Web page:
Qualitative Research on the Monetary Policy Report – Key Findings, 2009
May 20, 2010
The Bank's Monetary Policy Report (MPR) has been published since May 1995. Currently, there are about 1,400 subscribers to the MPR. Some 6,100 readers are notified of its publication through Bank Messenger, an email alert service.
Earlier this year, the Bank decided to seek formally, for the first time, readers' views on the MPR (its Summary and the Update). Such feedback is informing initiatives to improve the content, design, and delivery of the publication and to better tailor the Bank's messages to the needs of its target audiences – consistent with the commitment to enhanced transparency and to open, effective monetary policy communications.
Ipsos Reid was retained to conduct focus groups and telephone interviews among key domestic users of the MPR, at the same time as the Bank itself polled (via an email survey) certain targeted international readers. 1
Participants in this exercise included financial analysts (in Canada, New York, and London), institutional investors, chief economists of chartered banks, media, business leaders and industry associations, academics, parliamentarians, and senior bureaucrats, as well as major central banks and international financial institutions (IMF, OECD).
The MPR: serving different audiences and needs
The MPR has multiple audiences with diverse needs. For financial analysts it is a source of time-sensitive information that they must interpret quickly to advise their clients. For media it is a news event on release and a reference point between issues. Academics use it as a classroom tool and to motivate their own research. International readers use it to inform their own projections of the Canadian economy and related research. Despite such user diversity, the MPR is seen to be achieving a happy medium that meets most needs.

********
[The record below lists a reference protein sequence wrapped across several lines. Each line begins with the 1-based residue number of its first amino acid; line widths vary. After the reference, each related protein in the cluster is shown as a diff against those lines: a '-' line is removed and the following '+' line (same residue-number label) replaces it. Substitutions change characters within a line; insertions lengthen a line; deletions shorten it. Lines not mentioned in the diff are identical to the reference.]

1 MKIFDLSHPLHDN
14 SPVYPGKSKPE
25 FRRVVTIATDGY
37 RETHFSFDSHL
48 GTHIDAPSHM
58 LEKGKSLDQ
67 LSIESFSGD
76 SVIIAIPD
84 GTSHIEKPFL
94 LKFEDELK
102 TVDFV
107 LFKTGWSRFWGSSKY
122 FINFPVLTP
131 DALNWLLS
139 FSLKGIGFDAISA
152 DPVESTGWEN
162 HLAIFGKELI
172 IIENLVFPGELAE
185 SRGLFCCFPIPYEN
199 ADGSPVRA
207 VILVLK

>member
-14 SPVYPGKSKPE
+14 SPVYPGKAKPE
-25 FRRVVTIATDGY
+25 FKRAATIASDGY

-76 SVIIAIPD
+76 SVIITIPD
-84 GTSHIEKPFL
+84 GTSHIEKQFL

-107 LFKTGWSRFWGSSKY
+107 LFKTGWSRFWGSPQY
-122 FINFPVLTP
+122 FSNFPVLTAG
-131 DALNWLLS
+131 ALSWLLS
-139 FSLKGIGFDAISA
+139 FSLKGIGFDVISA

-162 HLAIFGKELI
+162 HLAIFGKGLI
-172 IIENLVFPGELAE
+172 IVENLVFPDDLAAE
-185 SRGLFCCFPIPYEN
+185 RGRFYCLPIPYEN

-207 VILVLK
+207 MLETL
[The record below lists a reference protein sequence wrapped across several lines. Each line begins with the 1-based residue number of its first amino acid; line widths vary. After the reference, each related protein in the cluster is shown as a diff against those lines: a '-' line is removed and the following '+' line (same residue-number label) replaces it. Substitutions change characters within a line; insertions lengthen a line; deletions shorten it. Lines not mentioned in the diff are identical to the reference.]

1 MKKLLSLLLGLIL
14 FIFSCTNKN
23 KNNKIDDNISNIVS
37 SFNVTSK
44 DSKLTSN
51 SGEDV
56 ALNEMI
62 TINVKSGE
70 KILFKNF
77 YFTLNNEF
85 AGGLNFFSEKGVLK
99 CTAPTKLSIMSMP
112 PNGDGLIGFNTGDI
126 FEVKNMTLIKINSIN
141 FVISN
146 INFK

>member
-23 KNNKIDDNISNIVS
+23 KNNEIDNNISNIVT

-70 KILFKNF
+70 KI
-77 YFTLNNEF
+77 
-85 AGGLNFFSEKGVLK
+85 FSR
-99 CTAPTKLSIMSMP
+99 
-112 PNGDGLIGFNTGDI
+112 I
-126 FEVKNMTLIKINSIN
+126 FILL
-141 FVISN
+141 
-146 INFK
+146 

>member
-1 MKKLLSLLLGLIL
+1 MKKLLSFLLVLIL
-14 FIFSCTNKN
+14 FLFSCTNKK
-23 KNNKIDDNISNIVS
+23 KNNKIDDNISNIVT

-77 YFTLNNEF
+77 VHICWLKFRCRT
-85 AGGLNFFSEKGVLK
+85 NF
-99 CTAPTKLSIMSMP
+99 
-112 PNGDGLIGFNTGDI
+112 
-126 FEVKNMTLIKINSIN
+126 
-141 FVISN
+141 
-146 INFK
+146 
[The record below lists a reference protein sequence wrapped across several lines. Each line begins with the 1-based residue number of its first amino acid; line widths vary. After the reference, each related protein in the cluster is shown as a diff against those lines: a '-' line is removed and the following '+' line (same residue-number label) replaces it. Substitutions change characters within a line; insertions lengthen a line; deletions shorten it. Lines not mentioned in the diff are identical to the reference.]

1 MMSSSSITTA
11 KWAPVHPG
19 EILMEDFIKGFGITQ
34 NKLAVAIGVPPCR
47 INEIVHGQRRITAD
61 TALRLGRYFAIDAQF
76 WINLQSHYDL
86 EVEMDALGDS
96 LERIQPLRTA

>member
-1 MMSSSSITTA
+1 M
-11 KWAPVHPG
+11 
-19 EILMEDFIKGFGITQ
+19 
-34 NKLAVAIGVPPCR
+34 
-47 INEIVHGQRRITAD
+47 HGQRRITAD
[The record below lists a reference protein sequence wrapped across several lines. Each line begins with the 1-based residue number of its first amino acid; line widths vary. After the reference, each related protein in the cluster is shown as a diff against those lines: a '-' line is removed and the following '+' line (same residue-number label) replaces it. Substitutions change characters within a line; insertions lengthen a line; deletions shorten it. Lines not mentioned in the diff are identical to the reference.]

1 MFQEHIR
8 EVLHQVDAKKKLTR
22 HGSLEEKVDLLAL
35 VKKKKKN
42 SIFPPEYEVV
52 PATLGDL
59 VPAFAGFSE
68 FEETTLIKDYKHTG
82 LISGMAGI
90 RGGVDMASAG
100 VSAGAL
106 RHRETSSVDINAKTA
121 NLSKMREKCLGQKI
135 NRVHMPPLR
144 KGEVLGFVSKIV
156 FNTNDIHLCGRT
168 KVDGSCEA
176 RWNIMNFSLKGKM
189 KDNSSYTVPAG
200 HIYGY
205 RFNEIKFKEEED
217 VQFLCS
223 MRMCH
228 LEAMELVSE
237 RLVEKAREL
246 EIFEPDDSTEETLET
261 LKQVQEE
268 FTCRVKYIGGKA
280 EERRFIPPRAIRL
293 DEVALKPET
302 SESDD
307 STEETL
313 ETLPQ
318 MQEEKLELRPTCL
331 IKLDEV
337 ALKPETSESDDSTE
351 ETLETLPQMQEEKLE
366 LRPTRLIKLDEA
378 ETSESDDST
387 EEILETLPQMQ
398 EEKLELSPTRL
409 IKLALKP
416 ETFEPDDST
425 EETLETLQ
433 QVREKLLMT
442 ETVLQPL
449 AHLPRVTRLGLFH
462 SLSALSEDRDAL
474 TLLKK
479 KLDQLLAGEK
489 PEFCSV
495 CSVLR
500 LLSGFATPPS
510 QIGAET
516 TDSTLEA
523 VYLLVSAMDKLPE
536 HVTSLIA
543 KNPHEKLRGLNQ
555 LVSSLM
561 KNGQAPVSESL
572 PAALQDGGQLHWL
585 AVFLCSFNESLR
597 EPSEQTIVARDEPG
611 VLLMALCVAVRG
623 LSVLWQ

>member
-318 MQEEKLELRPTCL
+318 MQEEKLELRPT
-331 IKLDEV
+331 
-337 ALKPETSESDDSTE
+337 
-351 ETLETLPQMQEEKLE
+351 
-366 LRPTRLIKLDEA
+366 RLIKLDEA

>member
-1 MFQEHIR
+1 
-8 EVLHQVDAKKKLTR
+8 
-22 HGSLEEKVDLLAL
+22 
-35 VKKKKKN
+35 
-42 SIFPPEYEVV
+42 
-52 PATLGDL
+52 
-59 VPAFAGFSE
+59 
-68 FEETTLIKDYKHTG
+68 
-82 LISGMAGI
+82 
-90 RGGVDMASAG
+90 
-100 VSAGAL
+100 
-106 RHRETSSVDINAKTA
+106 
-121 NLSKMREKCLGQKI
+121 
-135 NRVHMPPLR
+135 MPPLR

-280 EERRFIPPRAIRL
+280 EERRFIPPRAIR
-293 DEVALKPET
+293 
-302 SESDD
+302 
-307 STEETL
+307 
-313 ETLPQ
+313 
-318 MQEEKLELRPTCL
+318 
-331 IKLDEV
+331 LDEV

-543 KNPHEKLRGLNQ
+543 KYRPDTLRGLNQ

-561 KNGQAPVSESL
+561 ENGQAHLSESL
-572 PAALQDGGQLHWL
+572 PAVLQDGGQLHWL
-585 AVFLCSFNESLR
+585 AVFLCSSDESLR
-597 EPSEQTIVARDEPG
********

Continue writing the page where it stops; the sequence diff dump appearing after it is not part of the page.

How we are doing: an overall assessment of the MPR
The MPR is unanimously viewed as an essential, highly credible document on the current and future state of the Canadian economy. Users say that it is clear, precise, easy to read but substantive.
Key to this positive reaction is a sense among readers that the Bank has made important advances in its transparency and communications in recent years.
Recommendations for improvement
Participants in this study have not asked for dramatic changes in the MPR; but have, nevertheless, provided constructive criticism and suggestions for improvement, which we will be considering in drafting future issues of the publication. The main recommendations are outlined in the appended documentation. 2
We thank all those who took the time to participate in this qualitative opinion research and to provide valuable feedback.
Copies of the full Ipsos Reid report are available in the original language (English) from the Bank's Public Information Office.
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